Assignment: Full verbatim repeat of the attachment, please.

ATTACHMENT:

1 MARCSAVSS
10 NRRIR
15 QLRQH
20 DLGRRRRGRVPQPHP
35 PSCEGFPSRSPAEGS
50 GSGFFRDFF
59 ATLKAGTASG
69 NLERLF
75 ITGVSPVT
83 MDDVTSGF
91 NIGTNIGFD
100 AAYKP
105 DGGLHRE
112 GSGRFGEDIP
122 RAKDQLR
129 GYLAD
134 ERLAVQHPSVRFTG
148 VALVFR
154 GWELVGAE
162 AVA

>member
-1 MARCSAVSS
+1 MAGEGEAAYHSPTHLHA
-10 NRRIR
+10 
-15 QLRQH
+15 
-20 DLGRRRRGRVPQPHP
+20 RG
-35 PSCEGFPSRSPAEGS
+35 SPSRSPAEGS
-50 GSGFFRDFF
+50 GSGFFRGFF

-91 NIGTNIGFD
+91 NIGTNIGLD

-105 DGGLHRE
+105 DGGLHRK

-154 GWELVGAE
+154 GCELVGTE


1 MARCSAVSS
10 NRRIR
15 QLRQH
20 DLGRRRRGRVPQPHP
35 PSCEGFPSRSPAEGS
50 GSGFFRDFF
59 ATLKAGTASG
69 NLERLF
75 ITGVSPVT
83 MDDVTSGF
91 NIGTNIGFD
100 AAYKP
105 DGGLHRE
112 GSGRFGEDIP
122 RAKDQLR
129 GYLAD
134 ERLAVQHPSVRFTG
148 VALVFR
154 GWELVGAE
162 AVA

>member
-1 MARCSAVSS
+1 MAGEGEAAYHSPTHLHA
-10 NRRIR
+10 
-15 QLRQH
+15 
-20 DLGRRRRGRVPQPHP
+20 RG
-35 PSCEGFPSRSPAEGS
+35 SPSRSPAEGS
-50 GSGFFRDFF
+50 GSGFFRGFF

-91 NIGTNIGFD
+91 NIGTNIGLD

-105 DGGLHRE
+105 DGGLHRK

-154 GWELVGAE
+154 GCELVGTE